GENERAL MOTORS WILL retire Holden in Australia, shutting the iconic Lion Brand down, closing the incredible Lang Lang providing ground which proved instrumental in the local development of Australian and imported Holden models, and shutting the local design and engineering teams. Around 600 of the 800 jobs filled at Holden will be made redundant.

Announced today in Melbourne, GM said that Australia’s famous local brand had come to an end and that GM could not justify further investment in right-hand drive markets.

GM said impacted Holden employees “will be provided separation packages and employment transition support.

GM also confirmed customers can expect support for the next ten years.

“Holden customers can be assured that the company will honour all warranties and servicing offers made at time of sale. Holden will provide servicing and spare parts for at least 10 years, through national aftersales networks in Australia and New Zealand. As required,” said the statement.

GM International Operations Senior Vice President Julian Blissett said that the brand was no longer feasible after tumbling sales and a lineup of cars that did not resonate with the Australian market.

“Through its proud 160-year history, Holden has not only made cars, it has been a powerful driver of the industrialization and advancement of Australia and New Zealand,” said Blissett.

“Over recent years, as the industry underwent significant change globally and locally, we implemented a number of alternative strategies to try to sustain and improve the business, together with the local team.

“After comprehensive assessment, we regret that we could not prioritize the investment required for Holden to be successful for the long term in Australia and New Zealand, over all other considerations we have globally.

“This decision is based on global priorities and does not reflect the hard work, talent and professionalism of the Holden team.”

Holden was founded in 1856 as J.A. Holden & Co, a saddlery business in Adelaide, before assembling car bodies during the War and in 1948 officially launching the Holden car brand in honour of Sir Edward Holden, the grandson of J.A Holden.

In the time since it was founded Holden produced cars locally – most famously the Holden Commodore – up until 2017. Since then, the company has lost considerable market share while continuing to run its local engineering operations at Lang Lang, Victoria and design studio in Port Melbourne. Both will be shut as GM consolidate its position and likely offer limited showrooms selling converted GM product under HSV-converted GM speciality vehicles branding.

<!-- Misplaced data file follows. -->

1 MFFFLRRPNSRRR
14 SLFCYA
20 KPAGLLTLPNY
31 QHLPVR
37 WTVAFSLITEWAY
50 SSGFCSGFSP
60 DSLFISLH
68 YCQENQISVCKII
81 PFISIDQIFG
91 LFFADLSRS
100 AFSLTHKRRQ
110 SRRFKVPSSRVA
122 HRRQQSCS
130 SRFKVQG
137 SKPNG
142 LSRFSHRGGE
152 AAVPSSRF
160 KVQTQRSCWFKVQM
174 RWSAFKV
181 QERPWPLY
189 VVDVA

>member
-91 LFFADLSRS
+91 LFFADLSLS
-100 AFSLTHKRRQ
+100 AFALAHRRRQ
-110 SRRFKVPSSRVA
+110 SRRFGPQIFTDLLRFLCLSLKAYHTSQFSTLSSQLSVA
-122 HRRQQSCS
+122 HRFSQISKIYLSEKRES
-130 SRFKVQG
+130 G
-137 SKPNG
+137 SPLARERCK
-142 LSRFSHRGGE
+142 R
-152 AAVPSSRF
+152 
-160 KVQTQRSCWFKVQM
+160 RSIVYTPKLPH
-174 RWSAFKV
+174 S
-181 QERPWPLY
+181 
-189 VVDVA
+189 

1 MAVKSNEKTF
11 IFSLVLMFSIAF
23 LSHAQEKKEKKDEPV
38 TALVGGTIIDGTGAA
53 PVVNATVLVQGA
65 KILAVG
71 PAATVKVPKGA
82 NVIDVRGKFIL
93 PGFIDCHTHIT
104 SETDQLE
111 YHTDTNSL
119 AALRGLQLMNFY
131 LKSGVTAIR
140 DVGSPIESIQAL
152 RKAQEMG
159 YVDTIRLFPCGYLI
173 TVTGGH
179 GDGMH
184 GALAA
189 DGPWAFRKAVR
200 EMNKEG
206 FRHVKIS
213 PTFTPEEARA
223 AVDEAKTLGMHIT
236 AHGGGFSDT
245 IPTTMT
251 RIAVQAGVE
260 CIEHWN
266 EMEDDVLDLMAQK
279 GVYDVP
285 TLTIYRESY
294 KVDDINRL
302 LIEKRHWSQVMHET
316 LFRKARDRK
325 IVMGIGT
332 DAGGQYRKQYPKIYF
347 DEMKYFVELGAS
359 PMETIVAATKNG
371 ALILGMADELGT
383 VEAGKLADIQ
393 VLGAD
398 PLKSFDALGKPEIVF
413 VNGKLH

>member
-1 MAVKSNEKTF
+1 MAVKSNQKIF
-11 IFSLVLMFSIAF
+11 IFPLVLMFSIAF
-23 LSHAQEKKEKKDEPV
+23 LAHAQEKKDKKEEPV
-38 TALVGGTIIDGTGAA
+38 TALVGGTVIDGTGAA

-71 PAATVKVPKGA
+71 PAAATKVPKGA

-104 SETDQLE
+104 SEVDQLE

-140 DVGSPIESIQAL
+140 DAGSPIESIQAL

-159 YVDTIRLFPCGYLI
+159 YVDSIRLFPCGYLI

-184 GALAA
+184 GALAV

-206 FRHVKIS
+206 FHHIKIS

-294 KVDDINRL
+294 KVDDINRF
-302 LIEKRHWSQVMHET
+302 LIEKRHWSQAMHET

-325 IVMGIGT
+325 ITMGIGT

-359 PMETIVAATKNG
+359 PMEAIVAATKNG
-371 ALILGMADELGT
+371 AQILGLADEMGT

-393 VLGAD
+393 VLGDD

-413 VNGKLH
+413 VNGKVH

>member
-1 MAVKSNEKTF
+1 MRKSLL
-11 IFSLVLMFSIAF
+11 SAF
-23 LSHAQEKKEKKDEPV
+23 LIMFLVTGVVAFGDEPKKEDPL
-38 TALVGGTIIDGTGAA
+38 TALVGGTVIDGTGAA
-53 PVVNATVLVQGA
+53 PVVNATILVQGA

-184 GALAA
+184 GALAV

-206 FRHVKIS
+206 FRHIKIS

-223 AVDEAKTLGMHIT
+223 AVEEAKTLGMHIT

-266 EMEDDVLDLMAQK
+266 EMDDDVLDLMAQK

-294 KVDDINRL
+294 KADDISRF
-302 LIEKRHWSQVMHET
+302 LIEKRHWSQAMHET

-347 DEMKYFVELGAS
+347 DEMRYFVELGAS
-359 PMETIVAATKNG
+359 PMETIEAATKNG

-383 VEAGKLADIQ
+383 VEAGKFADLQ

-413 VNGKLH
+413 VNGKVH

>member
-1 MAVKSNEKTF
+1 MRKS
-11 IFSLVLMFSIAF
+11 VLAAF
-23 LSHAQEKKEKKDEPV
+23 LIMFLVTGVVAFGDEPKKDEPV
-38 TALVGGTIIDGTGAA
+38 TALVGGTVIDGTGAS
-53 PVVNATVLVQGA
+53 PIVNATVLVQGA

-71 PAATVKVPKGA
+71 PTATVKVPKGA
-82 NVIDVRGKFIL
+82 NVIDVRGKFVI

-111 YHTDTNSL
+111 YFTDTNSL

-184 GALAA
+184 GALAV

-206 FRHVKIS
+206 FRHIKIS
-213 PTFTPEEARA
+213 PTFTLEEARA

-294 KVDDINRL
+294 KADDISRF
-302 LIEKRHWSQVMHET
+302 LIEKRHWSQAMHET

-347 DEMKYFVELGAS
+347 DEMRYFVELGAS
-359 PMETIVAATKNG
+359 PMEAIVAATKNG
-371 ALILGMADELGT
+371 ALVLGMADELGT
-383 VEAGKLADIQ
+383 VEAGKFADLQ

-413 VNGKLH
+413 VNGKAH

“Unfortunately, all the hard work and talent of the Holden family, the support of our parent company GM and the passion of our loyal supporters have not been enough to overcome our challenges,” said GM Holden Interim Chairman and Managing Director Kristian Aquilina who recently stepped into the role replacing stop-gap MD David Buttner.

“Holden will always have a special place in the development of our countries. As Australia and New Zealand grew, Holden was a part of the engine room fuelling that development.

“Today’s announcement will be felt deeply by the many people who love Holdens, drive Holdens and feel connected to our company which has been with us for 160 years and is almost ubiquitous in our lives,” he said.

“We understand the impact of this decision on our people, our customers, our dealers and our partners – and will work closely with all stakeholders to deliver a dignified and respectful transition.”

Holden on the beach

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About Author

Alex Rae

Alex Rae brings almost two decades’ experience, previously working at publications including Wheels, WhichCar, Drive/Fairfax,, AMC, Just Cars, and more.

1 comment

  1. Sad to see an iconic Aussie brand fall by the wayside, however you have to question if a national car industry was ever economically sustainable in the first place.

    For decades, the Aussie car manufacturers were mostly propped up by subsidies and protected by import duties.

    When these protection measures were rolled back, the buying public decided that other brands simply offered better value for money. The market does not lie.

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